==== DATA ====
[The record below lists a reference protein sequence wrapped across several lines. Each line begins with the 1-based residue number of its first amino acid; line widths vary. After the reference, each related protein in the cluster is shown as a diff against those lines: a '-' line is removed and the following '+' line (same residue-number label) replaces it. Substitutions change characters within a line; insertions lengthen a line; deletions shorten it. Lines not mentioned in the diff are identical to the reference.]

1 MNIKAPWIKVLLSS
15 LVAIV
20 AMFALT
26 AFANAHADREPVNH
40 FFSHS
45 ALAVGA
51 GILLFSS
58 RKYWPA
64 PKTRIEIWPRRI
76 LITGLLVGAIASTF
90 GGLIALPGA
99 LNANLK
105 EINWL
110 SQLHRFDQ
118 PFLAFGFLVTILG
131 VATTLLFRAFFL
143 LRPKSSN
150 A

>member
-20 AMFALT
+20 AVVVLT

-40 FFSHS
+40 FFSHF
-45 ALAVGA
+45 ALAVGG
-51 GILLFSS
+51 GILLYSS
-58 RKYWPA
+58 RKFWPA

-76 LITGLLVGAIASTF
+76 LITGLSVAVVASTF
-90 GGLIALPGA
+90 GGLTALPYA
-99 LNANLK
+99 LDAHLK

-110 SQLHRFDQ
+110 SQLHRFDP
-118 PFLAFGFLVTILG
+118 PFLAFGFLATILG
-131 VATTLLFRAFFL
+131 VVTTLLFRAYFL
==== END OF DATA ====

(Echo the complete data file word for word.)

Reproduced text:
[The record below lists a reference protein sequence wrapped across several lines. Each line begins with the 1-based residue number of its first amino acid; line widths vary. After the reference, each related protein in the cluster is shown as a diff against those lines: a '-' line is removed and the following '+' line (same residue-number label) replaces it. Substitutions change characters within a line; insertions lengthen a line; deletions shorten it. Lines not mentioned in the diff are identical to the reference.]

1 MNIKAPWIKVLLSS
15 LVAIV
20 AMFALT
26 AFANAHADREPVNH
40 FFSHS
45 ALAVGA
51 GILLFSS
58 RKYWPA
64 PKTRIEIWPRRI
76 LITGLLVGAIASTF
90 GGLIALPGA
99 LNANLK
105 EINWL
110 SQLHRFDQ
118 PFLAFGFLVTILG
131 VATTLLFRAFFL
143 LRPKSSN
150 A

>member
-20 AMFALT
+20 AVVVLT

-40 FFSHS
+40 FFSHF
-45 ALAVGA
+45 ALAVGG
-51 GILLFSS
+51 GILLYSS
-58 RKYWPA
+58 RKFWPA

-76 LITGLLVGAIASTF
+76 LITGLSVAVVASTF
-90 GGLIALPGA
+90 GGLTALPYA
-99 LNANLK
+99 LDAHLK

-110 SQLHRFDQ
+110 SQLHRFDP
-118 PFLAFGFLVTILG
+118 PFLAFGFLATILG
-131 VATTLLFRAFFL
+131 VVTTLLFRAYFL